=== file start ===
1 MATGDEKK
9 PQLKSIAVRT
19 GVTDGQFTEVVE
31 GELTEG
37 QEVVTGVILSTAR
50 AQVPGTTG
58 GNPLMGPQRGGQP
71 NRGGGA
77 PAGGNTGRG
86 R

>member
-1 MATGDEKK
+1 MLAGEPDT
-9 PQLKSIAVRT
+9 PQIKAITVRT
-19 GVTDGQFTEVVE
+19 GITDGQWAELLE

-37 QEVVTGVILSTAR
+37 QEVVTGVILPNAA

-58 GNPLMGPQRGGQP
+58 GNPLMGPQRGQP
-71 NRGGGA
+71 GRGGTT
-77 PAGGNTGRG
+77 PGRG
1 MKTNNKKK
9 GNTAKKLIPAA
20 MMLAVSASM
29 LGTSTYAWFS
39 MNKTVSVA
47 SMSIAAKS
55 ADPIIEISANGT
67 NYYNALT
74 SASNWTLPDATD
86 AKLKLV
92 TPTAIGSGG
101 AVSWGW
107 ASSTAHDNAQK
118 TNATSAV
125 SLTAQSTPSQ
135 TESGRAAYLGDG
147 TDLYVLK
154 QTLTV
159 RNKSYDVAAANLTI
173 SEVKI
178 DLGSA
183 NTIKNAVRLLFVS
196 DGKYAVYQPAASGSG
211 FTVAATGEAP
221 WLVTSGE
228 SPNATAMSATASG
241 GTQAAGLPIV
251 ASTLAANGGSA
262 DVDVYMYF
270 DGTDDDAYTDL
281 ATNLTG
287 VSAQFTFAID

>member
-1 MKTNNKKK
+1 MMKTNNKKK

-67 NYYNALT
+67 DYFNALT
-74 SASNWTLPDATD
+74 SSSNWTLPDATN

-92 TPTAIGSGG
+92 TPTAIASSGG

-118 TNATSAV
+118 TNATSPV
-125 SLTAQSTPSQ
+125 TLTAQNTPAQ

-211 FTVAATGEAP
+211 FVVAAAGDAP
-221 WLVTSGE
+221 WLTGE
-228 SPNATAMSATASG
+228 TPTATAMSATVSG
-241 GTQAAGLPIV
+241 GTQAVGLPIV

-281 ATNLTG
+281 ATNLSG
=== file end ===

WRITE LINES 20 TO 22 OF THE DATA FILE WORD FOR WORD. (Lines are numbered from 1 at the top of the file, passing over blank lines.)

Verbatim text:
-58 GNPLMGPQRGGQP
+58 GNPLMGPQRGQP
-71 NRGGGA